ZURICH, Switzerland — During a speech Friday in Zurich, Switzerland, St. Louis Fed President James Bullard called for a policy rule for the Federal Reserve’s asset purchase program that is consistent with price stability and sustainable economic growth.
Bullard addressed the “Financial Markets, Liquidity, and Monetary Policy” research conference that was organized by the Swiss National Bank.
Bullard’s presentation, “Monetary Policy Feedback Rules at the Zero Lower Bound,” is available on the Bank's web site.
“The Federal Reserve needs to avoid falling into a low nominal interest rate trap,” a prolonged environment of low nominal interest rates and possible deflation, Bullard said. The Fed also “needs to be able to communicate to the private sector how it intends to react to shocks in the future.”
Prior to December 2008, the Fed communicated its monetary policy via adjustments in interest rates. But with nominal interest rates currently near zero, the likely path of the Fed’s monetary policy is unclear to financial markets, causing additional uncertainty.
“We have spent 20 years refining ideas about interest rate rules and optimal monetary policy,” Bullard said. “We should now consider quantitative rules because we are at the zero bound, and may remain there for some time depending on how the economy performs.”
Bullard noted that while the FOMC had announced its intention to buy up to $1.75 trillion in asset-backed securities by the first quarter of 2010, “there has been little indication of how or whether these amounts might be adjusted given incoming information on economic performance.”
“It is also unclear whether this policy is consistent with price stability,” he added. “Unclear policy creates uncertainty in financial markets.”
“The key issue is how to think about the asset purchase program,” Bullard said, adding that the inflationary impact of unwinding the asset purchase program hinges on the financial markets’ expectations of future policy.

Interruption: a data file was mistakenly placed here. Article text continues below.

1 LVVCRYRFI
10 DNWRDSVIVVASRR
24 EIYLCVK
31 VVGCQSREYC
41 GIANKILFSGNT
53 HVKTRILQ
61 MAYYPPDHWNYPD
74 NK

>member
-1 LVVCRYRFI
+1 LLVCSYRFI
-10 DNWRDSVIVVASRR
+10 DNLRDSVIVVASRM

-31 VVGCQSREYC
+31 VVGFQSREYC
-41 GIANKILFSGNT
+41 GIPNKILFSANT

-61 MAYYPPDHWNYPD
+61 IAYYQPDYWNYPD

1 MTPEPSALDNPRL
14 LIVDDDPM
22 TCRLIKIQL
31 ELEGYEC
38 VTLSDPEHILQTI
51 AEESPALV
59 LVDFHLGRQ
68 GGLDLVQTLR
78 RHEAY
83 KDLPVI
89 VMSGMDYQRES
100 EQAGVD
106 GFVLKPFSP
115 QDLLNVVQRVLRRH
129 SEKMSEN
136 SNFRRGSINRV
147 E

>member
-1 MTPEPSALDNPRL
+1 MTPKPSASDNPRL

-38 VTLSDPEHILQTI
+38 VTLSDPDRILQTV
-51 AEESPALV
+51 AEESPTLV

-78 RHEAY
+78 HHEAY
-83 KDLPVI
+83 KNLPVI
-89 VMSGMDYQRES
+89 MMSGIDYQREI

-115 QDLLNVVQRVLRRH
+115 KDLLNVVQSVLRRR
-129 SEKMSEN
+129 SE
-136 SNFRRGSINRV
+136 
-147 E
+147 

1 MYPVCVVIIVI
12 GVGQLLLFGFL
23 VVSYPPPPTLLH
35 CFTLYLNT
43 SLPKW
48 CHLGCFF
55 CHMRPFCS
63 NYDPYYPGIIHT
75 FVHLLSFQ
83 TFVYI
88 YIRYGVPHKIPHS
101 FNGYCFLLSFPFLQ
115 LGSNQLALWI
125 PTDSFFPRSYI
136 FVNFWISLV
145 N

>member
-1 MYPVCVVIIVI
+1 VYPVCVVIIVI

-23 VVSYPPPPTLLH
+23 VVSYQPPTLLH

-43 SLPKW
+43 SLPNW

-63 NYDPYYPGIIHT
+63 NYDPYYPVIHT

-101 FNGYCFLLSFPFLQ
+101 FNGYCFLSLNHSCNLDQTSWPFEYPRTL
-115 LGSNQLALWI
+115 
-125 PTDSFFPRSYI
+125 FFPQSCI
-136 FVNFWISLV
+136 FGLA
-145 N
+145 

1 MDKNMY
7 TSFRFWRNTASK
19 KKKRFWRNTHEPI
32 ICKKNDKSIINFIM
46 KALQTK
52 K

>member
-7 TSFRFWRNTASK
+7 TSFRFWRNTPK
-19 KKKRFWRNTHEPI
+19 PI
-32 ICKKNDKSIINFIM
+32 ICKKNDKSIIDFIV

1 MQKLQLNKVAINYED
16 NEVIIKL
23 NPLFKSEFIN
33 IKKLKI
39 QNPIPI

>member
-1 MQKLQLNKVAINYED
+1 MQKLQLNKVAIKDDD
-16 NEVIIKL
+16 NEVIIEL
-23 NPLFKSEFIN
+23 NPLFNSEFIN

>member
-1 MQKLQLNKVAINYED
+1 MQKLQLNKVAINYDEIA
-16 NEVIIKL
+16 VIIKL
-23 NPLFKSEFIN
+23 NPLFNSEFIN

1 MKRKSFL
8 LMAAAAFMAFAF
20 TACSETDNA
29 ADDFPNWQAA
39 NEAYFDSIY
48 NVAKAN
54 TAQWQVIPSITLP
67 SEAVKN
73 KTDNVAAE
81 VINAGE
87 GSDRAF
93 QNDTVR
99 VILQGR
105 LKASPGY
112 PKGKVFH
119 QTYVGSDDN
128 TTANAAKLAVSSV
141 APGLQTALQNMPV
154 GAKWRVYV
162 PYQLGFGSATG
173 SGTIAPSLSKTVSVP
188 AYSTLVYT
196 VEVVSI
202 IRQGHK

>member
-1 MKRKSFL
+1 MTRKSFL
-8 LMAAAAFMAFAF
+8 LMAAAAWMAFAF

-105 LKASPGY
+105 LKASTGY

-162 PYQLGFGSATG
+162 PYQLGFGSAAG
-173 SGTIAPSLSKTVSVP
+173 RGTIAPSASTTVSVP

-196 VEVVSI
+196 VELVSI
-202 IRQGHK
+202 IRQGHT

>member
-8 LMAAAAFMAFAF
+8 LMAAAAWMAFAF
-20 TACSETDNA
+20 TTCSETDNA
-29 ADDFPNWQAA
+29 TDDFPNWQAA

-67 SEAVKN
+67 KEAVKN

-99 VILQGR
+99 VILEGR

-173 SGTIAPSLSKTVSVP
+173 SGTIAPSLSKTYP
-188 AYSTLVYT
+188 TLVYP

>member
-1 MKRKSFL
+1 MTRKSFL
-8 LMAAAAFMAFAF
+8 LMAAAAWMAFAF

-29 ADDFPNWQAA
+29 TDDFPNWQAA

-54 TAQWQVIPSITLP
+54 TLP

Bullard said that an optimal asset purchase program would:
- be contingent on the state of the economy;
- use a Taylor-type rule that could communicate how purchases would be adjusted as additional information on the economy becomes available;
- help communicate to markets how the purchase program is consistent with price stability and sustainable economic growth;
- reduce uncertainty and make the program more effective, and
- assist in pinning down the optimal size of the program.
Bullard stressed that quantitative rules, while perhaps not as “satisfactory” as interest rate rules, are certainly worthy tools for running monetary policy, especially in the current environment.
He outlined some of the models and research that have been previously conducted and their potential applications for today. In general, “these rules do not recommend the rapid expansion of the monetary base that we have seen recently,” Bullard said.
“The doubling of the monetary base could be viewed as destabilizing from the perspective of quantitative rules,” Bullard said. “The asset purchase program has made the doubling of the monetary base very persistent, as well as very large.”
In his speech, Bullard also discussed research that suggests the Great Depression and the Japanese slowdown could have been prevented had quantitative rules for monetary policy been in place during these periods.
With branches in Little Rock, Louisville and Memphis, the Federal Reserve Bank of St. Louis serves the Eighth Federal Reserve District, which includes all of Arkansas, eastern Missouri, southern Indiana, southern Illinois, western Kentucky, western Tennessee and northern Mississippi. The St. Louis Fed is one of 12 regional Reserve banks that, along with the Board of Governors in Washington, D.C., comprise the Federal Reserve System. As the nation's central bank, the Federal Reserve System formulates U.S. monetary policy, regulates state-chartered member banks and bank holding companies, provides payment services to financial institutions and the U.S. government, and promotes community development and financial education.